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Science, Technology, and Society

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Case Studies in Science and Technology

How do scientific principles work in the real world? Discovery, Innovation, and Risk presents brief descriptions of selected scientific principles in the context of interesting technological examples to illustrate the complex interplay among science, engineering, and society. An understanding of scientific principles is developed through the technology rather than in isolation from it.

In this insightful and incisive essay, Eugene Ferguson demonstrates that good engineering is as much a matter of intuition and nonverbal thinking as of equations and computation. He argues that a system of engineering education that ignores nonverbal thinking will produce engineers who are dangerously ignorant of the many ways in which the real world differs from the mathematical models constructed in academic minds.

Aircraft Engines and Gas Turbines is widely used as a text in the United States and abroad, and has also become a standard reference for professionals in the aircraft engine industry. Unique in treating the engine as a complete system at increasing levels of sophistication, it covers all types of modern aircraft engines, including turbojets, turbofans, and turboprops, and also discusses hypersonic propulsion systems of the future.

Ideas and Idealism in the Development of Technology

From cathedrals to star wars, Arnold Pacey looks at the interaction of technologies and society over the last thousand years and uses that survey to argue for a more humane form of future technological development. The second edition of The Maze of Ingenuity concentrates on Europe and North America and incorporates recent insights from the history and sociology of technology. A new series of chapters extends Pacey's discussion of the role of ideas and ideals in technology in the period since the industrial revolution.

Social Meanings of a New Technology, 1880-1940

How did electricity enter everyday life in America? Using Muncie, Indiana—the Lynds' now iconic Middletown—as a touchstone, David Nye explores how electricity seeped into and redefined American culture. With an eye for telling details from archival sources and a broad understanding of cultural and social history, he creates a thought-provoking panorama of a technology fundamental to modern life.

A Thousand-Year History

Most general histories of technology are Eurocentrist, focusing on a main line of Western technology that stretches from the Greeks is through the computer. In this very different book, Arnold Pacey takes a global view, placing the development of technology squarely in a "world civilization." He portrays the process as a complex dialectic by which inventions borrowed from one culture are adopted to suit another.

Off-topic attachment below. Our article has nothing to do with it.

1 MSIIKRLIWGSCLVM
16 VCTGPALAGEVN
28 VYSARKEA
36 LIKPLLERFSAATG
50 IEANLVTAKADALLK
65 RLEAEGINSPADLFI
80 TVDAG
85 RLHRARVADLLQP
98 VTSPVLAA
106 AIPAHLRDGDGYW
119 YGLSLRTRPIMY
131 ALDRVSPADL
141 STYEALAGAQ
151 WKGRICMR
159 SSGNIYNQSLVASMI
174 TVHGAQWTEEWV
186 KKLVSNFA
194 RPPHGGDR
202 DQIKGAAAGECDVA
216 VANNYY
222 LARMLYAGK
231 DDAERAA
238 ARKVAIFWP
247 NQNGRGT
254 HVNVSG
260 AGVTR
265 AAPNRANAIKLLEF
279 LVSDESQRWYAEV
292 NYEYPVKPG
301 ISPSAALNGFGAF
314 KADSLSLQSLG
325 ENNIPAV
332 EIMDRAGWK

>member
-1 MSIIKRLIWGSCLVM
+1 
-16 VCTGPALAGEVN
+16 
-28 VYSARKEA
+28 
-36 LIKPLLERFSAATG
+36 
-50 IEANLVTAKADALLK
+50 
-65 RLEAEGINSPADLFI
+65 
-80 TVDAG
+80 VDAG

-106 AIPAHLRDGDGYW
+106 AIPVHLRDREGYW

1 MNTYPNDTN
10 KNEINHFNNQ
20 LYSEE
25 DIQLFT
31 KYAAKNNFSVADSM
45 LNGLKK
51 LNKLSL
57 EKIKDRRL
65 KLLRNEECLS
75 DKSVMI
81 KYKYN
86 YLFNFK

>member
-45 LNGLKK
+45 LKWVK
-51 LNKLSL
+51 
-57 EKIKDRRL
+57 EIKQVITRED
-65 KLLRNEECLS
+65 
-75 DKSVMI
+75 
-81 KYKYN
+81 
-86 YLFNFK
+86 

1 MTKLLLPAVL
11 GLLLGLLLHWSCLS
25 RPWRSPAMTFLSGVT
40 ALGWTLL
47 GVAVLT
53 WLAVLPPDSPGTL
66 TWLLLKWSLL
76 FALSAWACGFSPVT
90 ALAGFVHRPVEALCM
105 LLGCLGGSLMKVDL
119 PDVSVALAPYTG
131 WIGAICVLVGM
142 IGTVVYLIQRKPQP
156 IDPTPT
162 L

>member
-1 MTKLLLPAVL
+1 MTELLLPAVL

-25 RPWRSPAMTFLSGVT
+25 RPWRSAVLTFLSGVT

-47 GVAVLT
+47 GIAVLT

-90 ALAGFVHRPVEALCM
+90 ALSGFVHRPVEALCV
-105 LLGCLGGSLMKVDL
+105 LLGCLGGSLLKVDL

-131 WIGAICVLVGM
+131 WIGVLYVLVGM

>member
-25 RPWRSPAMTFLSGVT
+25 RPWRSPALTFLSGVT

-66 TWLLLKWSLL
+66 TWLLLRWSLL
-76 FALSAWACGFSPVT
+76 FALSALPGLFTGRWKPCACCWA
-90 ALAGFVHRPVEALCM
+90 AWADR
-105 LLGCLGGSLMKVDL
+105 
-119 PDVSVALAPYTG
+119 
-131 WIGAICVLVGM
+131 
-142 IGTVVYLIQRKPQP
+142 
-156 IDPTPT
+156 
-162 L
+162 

A History of Individuals and Ideas

The succinct, nontechnical essays in Technology in America cover the history of American invention from Thomas Jefferson's founding of the Patent Office to Robert Goddards space-age rockets. Each treats an individual and a concept, highlighting the important role technological change has played in the evolution of American culture.

New Directions in the Sociology and History of Technology

The impact of technology on society is clear and unmistakable. The influence of society on technology is more subtle. The 13 essays in this book draw on a wide array of case studies from cooking stoves to missile systems, from 15th­century Portugal to today's AI labs - to outline an original research program based on a synthesis of ideas from the social studies of science and the history of technology. Together they affirm the need for a study of technology that gives equal weight to technical, social, economic, and political questions.

Theory and Application to Travel Demand

The methods of discrete choice analysis and their applications in the modelling of transportation systems constitute a comparatively new field that has largely evolved over the past 15 years. Since its inception, however, the field has developed rapidly, and this is the first text and reference work to cover the material systematically, bringing together the scattered and often inaccessible results for graduate students and professionals.

The Culture of Technology examines our often conflicting attitudes toward nuclear weapons, biological technologies, pollution, Third World development, automation, social medicine, and industrial decline. It disputes the common idea that technology is "value-free" and shows that its development and use are conditioned by many factors-political and cultural as well as economic and scientific. Many examples from a variety of cultures are presented.

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